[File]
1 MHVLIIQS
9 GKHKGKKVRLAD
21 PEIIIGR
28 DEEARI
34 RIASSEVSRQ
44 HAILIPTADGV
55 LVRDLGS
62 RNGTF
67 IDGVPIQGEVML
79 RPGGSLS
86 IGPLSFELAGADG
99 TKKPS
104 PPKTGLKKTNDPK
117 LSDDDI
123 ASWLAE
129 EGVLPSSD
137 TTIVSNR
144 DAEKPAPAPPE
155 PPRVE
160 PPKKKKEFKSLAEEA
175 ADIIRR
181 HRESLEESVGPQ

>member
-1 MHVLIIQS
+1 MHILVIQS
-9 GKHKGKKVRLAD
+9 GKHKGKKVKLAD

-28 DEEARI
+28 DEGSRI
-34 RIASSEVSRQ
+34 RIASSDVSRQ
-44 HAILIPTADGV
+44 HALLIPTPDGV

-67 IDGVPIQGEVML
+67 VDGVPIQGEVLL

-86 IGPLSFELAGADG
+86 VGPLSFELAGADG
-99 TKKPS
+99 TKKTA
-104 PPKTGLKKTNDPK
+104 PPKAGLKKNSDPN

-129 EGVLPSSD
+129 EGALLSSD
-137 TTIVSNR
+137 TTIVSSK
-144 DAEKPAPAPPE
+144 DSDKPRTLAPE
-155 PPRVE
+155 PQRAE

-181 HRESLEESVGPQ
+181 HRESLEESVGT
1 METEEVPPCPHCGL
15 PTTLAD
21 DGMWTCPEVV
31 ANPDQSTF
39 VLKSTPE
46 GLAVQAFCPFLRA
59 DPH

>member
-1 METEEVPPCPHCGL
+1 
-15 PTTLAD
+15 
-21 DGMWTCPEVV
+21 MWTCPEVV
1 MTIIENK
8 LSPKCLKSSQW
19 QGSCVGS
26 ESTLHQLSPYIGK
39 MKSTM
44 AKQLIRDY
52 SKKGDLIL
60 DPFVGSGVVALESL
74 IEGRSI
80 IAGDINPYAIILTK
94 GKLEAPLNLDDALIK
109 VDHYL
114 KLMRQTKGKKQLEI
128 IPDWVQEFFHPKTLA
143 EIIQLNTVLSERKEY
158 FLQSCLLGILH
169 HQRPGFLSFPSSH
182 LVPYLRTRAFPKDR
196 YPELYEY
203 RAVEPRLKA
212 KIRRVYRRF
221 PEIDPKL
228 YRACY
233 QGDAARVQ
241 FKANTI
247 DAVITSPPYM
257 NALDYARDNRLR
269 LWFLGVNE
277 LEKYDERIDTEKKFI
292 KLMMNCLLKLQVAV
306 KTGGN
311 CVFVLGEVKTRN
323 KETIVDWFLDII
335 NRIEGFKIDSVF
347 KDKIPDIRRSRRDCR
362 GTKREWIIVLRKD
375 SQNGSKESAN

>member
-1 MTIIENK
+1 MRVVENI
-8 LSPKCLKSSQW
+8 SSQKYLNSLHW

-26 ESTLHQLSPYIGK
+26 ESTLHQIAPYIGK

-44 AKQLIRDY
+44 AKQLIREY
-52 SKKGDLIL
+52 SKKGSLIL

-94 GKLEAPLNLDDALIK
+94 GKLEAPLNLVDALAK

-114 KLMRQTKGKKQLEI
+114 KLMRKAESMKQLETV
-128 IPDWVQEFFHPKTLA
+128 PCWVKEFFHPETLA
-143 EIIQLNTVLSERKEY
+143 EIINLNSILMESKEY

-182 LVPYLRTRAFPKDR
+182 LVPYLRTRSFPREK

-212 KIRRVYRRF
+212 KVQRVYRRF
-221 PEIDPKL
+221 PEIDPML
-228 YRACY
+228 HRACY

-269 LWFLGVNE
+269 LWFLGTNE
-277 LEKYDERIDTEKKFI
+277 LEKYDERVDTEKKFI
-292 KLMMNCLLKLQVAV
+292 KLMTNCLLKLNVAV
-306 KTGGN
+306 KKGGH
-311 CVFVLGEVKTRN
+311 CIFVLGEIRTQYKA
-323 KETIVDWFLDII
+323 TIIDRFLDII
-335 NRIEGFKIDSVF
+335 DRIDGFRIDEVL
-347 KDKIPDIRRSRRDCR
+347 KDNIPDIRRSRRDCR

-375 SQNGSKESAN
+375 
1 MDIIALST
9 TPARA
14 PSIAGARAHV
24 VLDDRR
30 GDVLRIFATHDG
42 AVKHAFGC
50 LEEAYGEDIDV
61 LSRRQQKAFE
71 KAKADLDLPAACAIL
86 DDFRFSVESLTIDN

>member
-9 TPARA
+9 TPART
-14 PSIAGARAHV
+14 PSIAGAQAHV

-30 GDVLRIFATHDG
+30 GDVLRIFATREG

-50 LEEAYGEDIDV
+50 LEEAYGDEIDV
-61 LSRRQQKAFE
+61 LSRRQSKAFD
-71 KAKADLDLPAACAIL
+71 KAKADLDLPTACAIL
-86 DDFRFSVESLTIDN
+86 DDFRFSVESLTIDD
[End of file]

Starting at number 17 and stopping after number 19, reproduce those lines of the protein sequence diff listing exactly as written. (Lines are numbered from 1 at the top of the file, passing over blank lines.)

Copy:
137 TTIVSNR
144 DAEKPAPAPPE
155 PPRVE